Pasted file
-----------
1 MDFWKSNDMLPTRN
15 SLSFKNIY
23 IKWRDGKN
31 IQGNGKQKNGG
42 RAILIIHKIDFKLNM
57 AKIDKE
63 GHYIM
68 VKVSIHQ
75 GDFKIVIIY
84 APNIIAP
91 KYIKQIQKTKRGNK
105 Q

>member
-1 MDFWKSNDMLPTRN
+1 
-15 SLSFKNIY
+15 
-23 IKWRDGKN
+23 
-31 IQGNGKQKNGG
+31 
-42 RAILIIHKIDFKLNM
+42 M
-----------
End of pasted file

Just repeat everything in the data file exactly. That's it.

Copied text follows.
1 MDFWKSNDMLPTRN
15 SLSFKNIY
23 IKWRDGKN
31 IQGNGKQKNGG
42 RAILIIHKIDFKLNM
57 AKIDKE
63 GHYIM
68 VKVSIHQ
75 GDFKIVIIY
84 APNIIAP
91 KYIKQIQKTKRGNK
105 Q

>member
-1 MDFWKSNDMLPTRN
+1 
-15 SLSFKNIY
+15 
-23 IKWRDGKN
+23 
-31 IQGNGKQKNGG
+31 
-42 RAILIIHKIDFKLNM
+42 M